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Illustration: Eniola Odetunde/Axios

President-elect Joe Biden should anticipate major and minor conflicts in space from even the earliest days of his presidency.

The big picture: President Donald Trump's military and civil space policies are well-documented, but Biden's record and views on space are less clear.

"They need to be prepared on day one, for space contingencies that could arise — everything from a hostile attack in space to some sort of anti-satellite test," Todd Harrison, a senior fellow at the Center for Strategic & International Studies, told me.

  • It's also possible an attack could be in the "gray zone" where a country does something that isn't overt — like jamming or using one satellite to inspect another — but would put the U.S. in a tough spot, according to Harrison.

Between the lines: The Biden administration will face pressure to stay the course on some of Trump's space-related policies.

  • The Space Force, for example, is seen as largely beneficial by space insiders because it makes space a priority.
  • Some experts tell Axios they hope Biden will take a relatively hands-off approach to the Space Force, by comparison to Trump, who used the new military branch as a rallying cry for supporters.

The intrigue: While the U.S.' civil and military space programs operate separately, they often act as a united front geopolitically.

  • Harrison warns that the Trump administration's Artemis Accords and Artemis Moon mission to send NASA astronauts back to the lunar surface could have national security implications for the nations that have signed on as partners.
  • Partnering with NASA, "gives them standing geopolitically," Harrison said. "It also is going to help stimulate their own aerospace industrial base and help counter the influence of China in their regions."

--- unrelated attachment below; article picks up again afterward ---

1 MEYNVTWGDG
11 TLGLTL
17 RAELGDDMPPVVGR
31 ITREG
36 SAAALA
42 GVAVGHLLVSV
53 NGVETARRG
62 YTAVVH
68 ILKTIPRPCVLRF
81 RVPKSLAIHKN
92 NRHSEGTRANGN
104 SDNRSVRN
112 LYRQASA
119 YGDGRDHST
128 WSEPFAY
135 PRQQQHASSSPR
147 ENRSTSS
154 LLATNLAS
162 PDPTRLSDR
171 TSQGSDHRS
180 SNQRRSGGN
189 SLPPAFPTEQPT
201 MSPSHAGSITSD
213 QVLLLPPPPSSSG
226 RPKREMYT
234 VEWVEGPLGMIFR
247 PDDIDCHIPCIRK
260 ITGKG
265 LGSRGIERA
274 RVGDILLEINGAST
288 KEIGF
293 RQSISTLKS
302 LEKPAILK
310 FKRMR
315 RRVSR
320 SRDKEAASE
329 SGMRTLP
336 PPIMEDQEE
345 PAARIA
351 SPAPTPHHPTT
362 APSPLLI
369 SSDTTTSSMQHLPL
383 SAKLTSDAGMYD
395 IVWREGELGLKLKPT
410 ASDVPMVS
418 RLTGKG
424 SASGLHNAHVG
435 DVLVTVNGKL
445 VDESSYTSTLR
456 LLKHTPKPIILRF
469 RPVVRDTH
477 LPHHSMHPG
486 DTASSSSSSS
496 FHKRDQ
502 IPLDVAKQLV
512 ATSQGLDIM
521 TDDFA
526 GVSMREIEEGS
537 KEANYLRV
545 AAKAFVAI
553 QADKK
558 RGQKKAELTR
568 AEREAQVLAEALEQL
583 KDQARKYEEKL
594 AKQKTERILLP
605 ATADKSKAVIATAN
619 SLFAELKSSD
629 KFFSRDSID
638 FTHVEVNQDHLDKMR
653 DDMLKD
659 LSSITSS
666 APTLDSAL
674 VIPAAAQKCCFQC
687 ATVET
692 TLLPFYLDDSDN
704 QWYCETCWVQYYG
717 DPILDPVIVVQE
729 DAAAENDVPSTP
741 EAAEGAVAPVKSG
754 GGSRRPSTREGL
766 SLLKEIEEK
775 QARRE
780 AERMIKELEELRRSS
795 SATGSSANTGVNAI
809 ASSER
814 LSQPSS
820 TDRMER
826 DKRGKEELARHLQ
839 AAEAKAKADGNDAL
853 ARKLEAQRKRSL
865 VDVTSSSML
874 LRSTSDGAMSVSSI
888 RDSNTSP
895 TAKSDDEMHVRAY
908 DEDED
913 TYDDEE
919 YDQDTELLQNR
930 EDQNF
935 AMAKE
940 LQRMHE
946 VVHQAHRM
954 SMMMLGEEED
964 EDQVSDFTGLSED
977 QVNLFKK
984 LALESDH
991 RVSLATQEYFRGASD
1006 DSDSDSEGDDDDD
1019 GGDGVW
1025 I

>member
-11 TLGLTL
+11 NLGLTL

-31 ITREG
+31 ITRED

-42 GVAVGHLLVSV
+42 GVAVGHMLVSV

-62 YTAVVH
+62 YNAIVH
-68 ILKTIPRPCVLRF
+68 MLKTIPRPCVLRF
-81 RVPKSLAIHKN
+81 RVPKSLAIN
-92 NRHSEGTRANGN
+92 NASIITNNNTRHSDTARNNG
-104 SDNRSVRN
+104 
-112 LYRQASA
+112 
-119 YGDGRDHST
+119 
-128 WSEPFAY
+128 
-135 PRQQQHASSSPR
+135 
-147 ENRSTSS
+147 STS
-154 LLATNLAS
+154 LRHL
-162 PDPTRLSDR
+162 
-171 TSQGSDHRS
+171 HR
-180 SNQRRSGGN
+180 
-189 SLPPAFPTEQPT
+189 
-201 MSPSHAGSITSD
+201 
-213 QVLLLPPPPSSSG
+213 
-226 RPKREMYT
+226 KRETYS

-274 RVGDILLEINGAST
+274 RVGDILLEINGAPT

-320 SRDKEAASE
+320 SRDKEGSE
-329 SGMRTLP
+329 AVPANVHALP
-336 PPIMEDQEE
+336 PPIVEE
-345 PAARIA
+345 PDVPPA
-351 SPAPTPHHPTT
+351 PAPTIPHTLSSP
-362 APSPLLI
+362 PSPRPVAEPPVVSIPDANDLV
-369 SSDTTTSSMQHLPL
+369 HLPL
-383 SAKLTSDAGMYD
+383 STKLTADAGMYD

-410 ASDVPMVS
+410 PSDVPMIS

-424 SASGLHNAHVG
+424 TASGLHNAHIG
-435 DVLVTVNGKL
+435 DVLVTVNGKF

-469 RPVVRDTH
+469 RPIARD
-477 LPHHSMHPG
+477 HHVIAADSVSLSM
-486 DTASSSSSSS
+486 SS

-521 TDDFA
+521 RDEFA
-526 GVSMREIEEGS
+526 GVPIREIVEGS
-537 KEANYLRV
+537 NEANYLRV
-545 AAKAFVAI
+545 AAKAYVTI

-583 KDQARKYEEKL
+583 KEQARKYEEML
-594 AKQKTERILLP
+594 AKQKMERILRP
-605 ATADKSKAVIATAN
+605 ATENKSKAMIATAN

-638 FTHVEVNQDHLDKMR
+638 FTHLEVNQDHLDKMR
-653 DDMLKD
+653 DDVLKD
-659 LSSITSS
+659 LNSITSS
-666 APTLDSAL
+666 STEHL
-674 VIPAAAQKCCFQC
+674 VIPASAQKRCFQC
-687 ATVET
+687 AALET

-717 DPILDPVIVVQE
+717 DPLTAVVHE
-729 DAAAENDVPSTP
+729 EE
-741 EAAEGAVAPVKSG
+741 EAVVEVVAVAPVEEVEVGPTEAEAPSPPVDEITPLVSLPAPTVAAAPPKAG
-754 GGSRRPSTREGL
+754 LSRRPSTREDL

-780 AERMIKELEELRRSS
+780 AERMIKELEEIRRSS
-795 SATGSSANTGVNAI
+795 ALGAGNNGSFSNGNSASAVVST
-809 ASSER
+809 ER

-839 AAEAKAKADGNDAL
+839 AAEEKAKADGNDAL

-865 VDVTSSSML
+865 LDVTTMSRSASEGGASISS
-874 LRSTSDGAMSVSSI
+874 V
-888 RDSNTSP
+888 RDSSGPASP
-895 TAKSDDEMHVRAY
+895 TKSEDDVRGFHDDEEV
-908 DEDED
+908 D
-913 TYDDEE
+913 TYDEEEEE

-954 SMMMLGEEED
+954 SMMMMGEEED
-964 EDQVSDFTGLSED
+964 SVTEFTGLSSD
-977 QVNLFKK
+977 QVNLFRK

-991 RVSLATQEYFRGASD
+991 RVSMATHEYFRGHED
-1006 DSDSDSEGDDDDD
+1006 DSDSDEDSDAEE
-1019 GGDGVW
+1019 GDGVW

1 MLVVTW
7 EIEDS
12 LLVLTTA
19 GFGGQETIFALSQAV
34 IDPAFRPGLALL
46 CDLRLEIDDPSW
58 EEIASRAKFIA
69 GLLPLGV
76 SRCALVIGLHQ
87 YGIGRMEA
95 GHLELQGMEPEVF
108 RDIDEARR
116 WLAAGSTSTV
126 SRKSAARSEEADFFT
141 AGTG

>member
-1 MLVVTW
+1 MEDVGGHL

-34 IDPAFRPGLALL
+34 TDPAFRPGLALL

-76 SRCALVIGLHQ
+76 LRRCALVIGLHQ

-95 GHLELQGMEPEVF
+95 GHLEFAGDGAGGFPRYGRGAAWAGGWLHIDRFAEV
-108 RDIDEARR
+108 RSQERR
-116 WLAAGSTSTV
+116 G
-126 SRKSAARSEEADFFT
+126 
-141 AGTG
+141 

Go deeper: The rise of military space powers

Go deeper

Miriam Kramer, author of Space
Jan 19, 2021 - Science

The inner lives of galaxies

Illustration: Aïda Amer/Axios

The finest details of galaxies — from star explosions to halos of dust — are emerging via new techniques that allow scientists to peer deep into these cosmic behemoths.

Why it matters: How galaxies form, grow and change is key to understanding the evolution of the universe as a whole.

Trump gives farewell address: "We did what we came here to do"

Photo: Mandel Ngan/AFP via Getty Images

President Trump gave a farewell video address on Tuesday, saying that his administration "did what we came here to do — and so much more."

Why it matters, via Axios' Alayna Treene: The address is very different from the Trump we've seen in his final weeks as president — one who has refused to accept his loss, who peddled conspiracy theories that fueled the attack on the Capitol, and who is boycotting his successor's inauguration. 

Tech digs in for long domestic terror fight

Illustration: Sarah Grillo/Axios

With domestic extremist networks scrambling to regroup online, experts fear the next attack could come from a radicalized individual — much harder than coordinated mass events for law enforcement and platforms to detect or deter.

The big picture: Companies like Facebook and Twitter stepped up enforcement and their conversations with law enforcement ahead of Inauguration Day. But they'll be tested as the threat rises that impatient lone-wolf attackers will lash out.

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